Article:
29 November 2007

Earworms! (The Meta Meme)

The delightful Miss Sarah Aswell of BROOD tagged me for her evil meme. According to Richard Dawkins (not to be confused with Richard Dawson -- researching memes, I wondered when the host of Family Feud had time to write books about culture and invent words between kissing so many women on The Feud), a meme is a transmittable unit of culture, such as a joke, rhyme, or jingle.

…Or formulaic blog entry. Dawkins didn’t know to include blog entires on his list of meme examples, because he made them up in 1976 and blogs didn’t show up on the scene until the 90s.

Ideas – culture bites – that spread from mind to mind like a virus? It’s all so Hundredth Monkey, isn’t it? (Camille, I must confess: I still have the copy of The Hundredth Monkey you lent me in 1997. As it turns out, those monkeys never psychically learned to wash sweet potatoes, and the human race will probably never psychically learn not to proliferate nuclear weapons, either.)

Anyway, thus tagged, I will meme, but I will not tag. The virus ends here!

Seven things:

1. I always have a song in my head. I almost always have music playing – in the car, on the computer, in the living room – for the sole purpose of setting my internal radio. Either the song in my head is whatever’s currently playing, or it’s some infernal piece of musical nonsense that’s gotten stuck in my head. There’s actually a term for this: it’s called an earworm. Apparently OCD or anxiety medication would help to quiet the jukebox in my head….

2. Which makes me think that it’s a problem. Constant music in my head never seemed like a problem until I read that people take meds to stop it. See how that works? I always thought that my constant internal jukebox made me SPECIAL, not CRAZY. And now I’m going to be chewing on this like Zeke with a yogurt container, until there’s no more yogurt and it’s full of tooth holes and I’ve ingested my fair share of plastic. (But I’m not crazy!)

3. Sometimes, the songs that get stuck in my head are completely embarrassing, and I have to be very careful not to start whistling or humming to myself lest someone recognize the tune and make fun of me. “Are you seriously singing ‘Bop to the Top’ from High School Musical??”

4. The only clear defense on that one is: “You recognized it.” (This closely follows the classic “You smelt it, you dealt it,” line of defense.)

5. A good thing about earworms is that I have the ability to change them, if I focus. This way, if the current song in my head is completely and utterly inappropriate to the situation at hand (“Baby Got Back” at a funeral, or NIN’s “Closer” – well, ever) I can consciously switch it to something less inappropriate. Songs I most frequently switch my brain to: Prince, “Purple Rain” (the first 18 bars or so are SO PRETTY! Seriously.); Martin Sexton, “Glory Bound;” and “As Long As You’re Mine” from Wicked -- again, those first 18 bars.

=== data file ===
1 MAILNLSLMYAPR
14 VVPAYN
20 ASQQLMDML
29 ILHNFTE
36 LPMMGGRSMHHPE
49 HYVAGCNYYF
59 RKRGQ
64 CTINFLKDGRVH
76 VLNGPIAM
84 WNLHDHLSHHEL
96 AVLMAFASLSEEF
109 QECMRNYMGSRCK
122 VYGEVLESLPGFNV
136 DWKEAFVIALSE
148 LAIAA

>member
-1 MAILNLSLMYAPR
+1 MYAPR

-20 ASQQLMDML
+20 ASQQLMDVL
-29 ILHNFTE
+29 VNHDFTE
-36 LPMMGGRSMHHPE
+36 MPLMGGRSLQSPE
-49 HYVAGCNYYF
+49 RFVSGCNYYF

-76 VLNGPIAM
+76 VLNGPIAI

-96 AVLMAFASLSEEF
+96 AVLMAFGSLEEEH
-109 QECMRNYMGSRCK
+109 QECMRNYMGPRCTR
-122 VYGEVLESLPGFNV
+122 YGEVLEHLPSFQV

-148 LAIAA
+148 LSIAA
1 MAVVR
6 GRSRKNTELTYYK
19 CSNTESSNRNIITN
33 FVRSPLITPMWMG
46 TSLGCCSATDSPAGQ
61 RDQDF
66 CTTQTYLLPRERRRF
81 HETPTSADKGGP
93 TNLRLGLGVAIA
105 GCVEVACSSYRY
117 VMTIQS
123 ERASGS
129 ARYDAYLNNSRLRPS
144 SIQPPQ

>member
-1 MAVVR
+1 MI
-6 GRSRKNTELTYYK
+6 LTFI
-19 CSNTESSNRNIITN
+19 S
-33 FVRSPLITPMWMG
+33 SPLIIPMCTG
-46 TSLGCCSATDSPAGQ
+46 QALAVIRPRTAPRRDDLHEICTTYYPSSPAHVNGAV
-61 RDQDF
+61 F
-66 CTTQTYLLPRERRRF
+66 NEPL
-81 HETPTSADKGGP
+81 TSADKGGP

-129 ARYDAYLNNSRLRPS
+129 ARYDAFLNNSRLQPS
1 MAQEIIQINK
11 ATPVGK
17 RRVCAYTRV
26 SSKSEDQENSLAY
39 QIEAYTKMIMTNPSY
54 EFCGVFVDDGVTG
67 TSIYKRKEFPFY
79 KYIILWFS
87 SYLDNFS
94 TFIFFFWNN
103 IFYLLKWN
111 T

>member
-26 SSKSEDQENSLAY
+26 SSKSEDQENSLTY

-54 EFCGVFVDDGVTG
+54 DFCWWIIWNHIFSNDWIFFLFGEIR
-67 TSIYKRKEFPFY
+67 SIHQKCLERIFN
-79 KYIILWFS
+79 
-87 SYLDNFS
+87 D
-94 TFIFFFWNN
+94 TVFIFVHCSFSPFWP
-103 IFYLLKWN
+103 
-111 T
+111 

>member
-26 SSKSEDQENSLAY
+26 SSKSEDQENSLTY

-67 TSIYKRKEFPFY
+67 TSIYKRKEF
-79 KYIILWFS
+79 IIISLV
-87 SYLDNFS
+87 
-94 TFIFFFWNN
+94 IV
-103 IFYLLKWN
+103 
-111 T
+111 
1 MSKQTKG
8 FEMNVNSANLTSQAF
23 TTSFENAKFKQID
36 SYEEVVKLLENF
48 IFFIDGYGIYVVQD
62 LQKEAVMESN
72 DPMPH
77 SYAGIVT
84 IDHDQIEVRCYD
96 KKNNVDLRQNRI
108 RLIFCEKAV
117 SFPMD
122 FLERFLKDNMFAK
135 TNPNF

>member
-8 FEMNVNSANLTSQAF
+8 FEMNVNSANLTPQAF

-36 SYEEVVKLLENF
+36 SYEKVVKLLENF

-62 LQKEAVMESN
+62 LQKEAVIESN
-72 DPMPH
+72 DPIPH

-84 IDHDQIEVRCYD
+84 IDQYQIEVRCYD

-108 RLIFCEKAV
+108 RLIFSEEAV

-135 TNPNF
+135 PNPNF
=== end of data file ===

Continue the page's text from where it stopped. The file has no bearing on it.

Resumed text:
6. Predictably, the earworm in my brain after this weekend was – you guessed it -- You can get anything you want, at Alice’s Restaurant….

7. My current workplace charmingly plays piped music from some XM station or another. In the last four months, the station has changed four times: First we had a 60s station that played exactly 100 songs from 1960-1969, in the same order every day. This station nearly killed me. Second, a 90s station that played all manner of songs from my teenage years. Believe me, after a month of the exact same Beach Boys songs at the exact same time every day, just the idea of Four Non-Blondes made me want to weep with joy. Sadly, we only had a week of the 90s before someone got wise and switched the music to a 70s station. While the 70s was much better than the 60s, and as much as I enjoyed hearing “Free Bird,” “Castles Made of Sand,” and “Space Oddity” every single day, I would find myself humming, inevitably, Planet Earth is blue… and there’s nothing I can do-ooo…. when I was supposed to be listening to my coworkers. It was a mixed blessing, then, when someone finally changed the station to the “Crappy Lite Jazz” station, so now instead of “A Whiter Shade of Pale,” I get to hear even liter versions of James Taylor songs. Goody.

At least it’s not Christmas songs. Nothing gets in your brain like a Christmas song. And once there, it –

Oh, god.

Crappy Lite Version of “Little Drummer Boy.”







Maybe I do need anti-anxiety medication, after all.

1 comment:

Jennifer Rae Atkins said...

Wait, seriously??? I thought EVERYONE always had music playing in his/her head. I certainly do. ALL THE TIME. (Of course, I also type things I hear and try to add suffixes and/or prefixes so that the words come out with the same number of letters on the right and left hands, and surely that is something medication could fix. I've been doing it since I took typing in 8th grade, so 17 years?)

Anyway, every few weeks, "You're a Grand Old Flag" spontaneously erupts in my brain (since my sister did a gymnastics routine to it when she was 4, which was 24 years ago), but that's the only recurring one.

I once read that if you can't get a song out of your head—not everyone has your ability reprogram!—you should either "play" it through to the end of the song, or else add an ending to it ("shave and a haircut, six bits," for instance), so it comes to a conclusion. Sometimes that works.

But seriously, I had no idea that this was not a universal feature of modern life. I think we ARE special, Molly.